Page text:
Plaintiffs-Appellants and Cross-Appellees Kane County and Utah challenge two of the district court's determinations.

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First, they argue the district court erred in finding that Public Water Reserve 107 reserved from the operation of R.S. 2477 two parcels of lands crossed by Swallow Park/Park Wash. Road (" Swallow Park Road" ). Second, they contend the district court erred in requiring that R.S. 2477 rights-of-way be proven against the United States by clear and convincing evidence.

Defendant-Appellee and Cross-Appellant United States also raises two issues. First, it contends the district court lacked jurisdiction over Kane County's claims regarding the Sand Dunes, Hancock and four Cave Lakes roads because of the absence of a " disputed title to real property in which the United States claims an interest," 28 U.S.C. § 2409a(a), a prerequisite to federal court jurisdiction under the QTA. Second, the United States contends the district court erred in determining the widths of Plaintiffs' rights-of-way on Swallow Park Road, North Swag Road, and Skutumpah Road.

Additionally, amici Southern Utah Wilderness Alliance (SUWA), the Wilderness Society and the Sierra Club (collectively " amici" ) contend the district court lacked jurisdiction over Kane County's R.S. 2477 claim to North Swag Road because the QTA's limitations period had already run. This issue pertains to subject matter jurisdiction, a matter " essential to this court's review," which we would address " without regard to whether the parties dispute its existence." Elliott Indus. Ltd. P'ship v. BP Am. Prod. Co., 407 F.3d 1091, 1104 (10th Cir. 2005). Accordingly, we address it alongside the jurisdictional arguments raised by the United States.

The issues before this court thus implicate nine roads: Sand Dunes Road, Hancock Road, the four Cave Lakes roads (denominated as K1070, K1075, K1087 and K1088), Swallow Park Road, North Swag Road and a portion of Skutumpah Road. The facts regarding these roads are discussed as they are pertinent to each issue.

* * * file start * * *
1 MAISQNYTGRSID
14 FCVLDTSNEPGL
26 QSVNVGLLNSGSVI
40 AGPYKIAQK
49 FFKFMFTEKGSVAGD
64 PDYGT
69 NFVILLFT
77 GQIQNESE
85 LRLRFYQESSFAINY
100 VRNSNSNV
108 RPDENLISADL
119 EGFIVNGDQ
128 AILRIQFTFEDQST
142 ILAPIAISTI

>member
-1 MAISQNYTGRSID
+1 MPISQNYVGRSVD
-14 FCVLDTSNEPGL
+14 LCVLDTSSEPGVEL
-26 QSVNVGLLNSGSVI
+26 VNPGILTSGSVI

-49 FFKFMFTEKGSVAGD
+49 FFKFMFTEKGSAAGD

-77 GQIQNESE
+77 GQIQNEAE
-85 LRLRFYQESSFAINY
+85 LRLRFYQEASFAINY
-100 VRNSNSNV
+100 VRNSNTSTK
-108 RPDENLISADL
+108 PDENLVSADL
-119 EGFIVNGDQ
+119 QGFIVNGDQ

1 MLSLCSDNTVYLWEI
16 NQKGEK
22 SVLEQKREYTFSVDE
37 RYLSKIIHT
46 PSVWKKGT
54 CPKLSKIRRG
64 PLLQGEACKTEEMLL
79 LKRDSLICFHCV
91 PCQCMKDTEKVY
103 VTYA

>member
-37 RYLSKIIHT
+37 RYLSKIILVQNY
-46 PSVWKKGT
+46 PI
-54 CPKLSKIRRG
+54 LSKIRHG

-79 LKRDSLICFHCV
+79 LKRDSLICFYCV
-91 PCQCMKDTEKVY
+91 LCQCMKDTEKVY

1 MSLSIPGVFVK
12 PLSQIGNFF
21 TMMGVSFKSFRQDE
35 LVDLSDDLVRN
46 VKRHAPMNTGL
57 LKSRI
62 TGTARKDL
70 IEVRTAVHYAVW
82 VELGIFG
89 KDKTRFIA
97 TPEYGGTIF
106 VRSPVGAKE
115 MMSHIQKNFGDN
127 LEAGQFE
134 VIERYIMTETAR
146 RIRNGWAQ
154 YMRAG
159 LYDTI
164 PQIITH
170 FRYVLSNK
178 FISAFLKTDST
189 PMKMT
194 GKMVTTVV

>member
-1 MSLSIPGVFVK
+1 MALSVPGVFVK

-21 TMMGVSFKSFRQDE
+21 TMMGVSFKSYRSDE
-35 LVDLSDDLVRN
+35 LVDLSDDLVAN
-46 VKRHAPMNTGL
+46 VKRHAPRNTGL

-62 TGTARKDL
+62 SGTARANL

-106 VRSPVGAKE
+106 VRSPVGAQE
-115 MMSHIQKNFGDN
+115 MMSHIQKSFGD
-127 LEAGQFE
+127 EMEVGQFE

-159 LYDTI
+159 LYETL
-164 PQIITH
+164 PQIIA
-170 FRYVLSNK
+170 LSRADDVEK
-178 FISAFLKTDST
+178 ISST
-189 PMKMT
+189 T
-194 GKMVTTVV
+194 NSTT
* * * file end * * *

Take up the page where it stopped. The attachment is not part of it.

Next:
A. Quiet Title Act Jurisdiction

The United States and amici contend the district court lacked subject matter jurisdiction over certain of the QTA claims. The United States contends Kane County brought claims to roads on which no " disputed title" existed and amici contend Kane County brought claims to roads on which the QTA limitations period had run. The district court rejected these arguments, and we review its determinations de novo. See Rio Grande Silvery Minnow v. Bureau of Reclamation, 599 F.3d 1165, 1175 (10th Cir. 2010).

The United States cannot be sued absent a waiver of sovereign immunity. See Block v. North Dakota ex rel. Bd. of Univ. & Sch. Lands, 461 U.S. 273, 280, 103 S.Ct. 1811, 75 L.Ed.2d 840 (1983). A waiver of sovereign immunity " cannot be implied but must be unequivocally expressed." United States v. King, 395 U.S. 1, 4, 89 S.Ct. 1501, 23 L.Ed.2d 52 (1969). The QTA provides such a waiver:

The United States may be named as a party defendant in a civil action under this section to adjudicate a disputed title to real property in which the United States claims an interest.

28 U.S.C. 2409a(a) (emphasis added). The QTA provides the " exclusive means by which adverse claimants [can] challenge the United States' title to real property." Block, 461 U.S. at 286. District courts are granted jurisdiction over § 2409a suits under 28 U.S.C. § 1346(f).

Thus, for a court to have jurisdiction over a QTA claim, the plaintiff must establish that: (1) the United States " claims an interest" in the property at

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issue; and (2) title to the property is " disputed." See Leisnoi, Inc. v. United States (Leisnoi II), 267 F.3d 1019, 1023 (9th Cir. 2001).[1] The district court found these two elements satisfied as to each of the fifteen roads at issue. The United States argues that the grounds on which the court found " disputed title" to Sand Dunes, Hancock and the four Cave Lakes roads were insufficient under § 2409a(a).

The issue of what is required to satisfy the QTA's " disputed title" requirement is one of first impression in this circuit. In interpreting § 2409a(a), we begin with the established principle that waivers of sovereign immunity are to be read narrowly and conditions on the waiver are to be " strictly observed." Block, 461 U.S. at 287; see also Mills v. United States, 742 F.3d 400, 405 (9th Cir. 2014) (" In construing the scope of the QTA's waiver, we have read narrowly the requirement that the title at issue be 'disputed.'" ).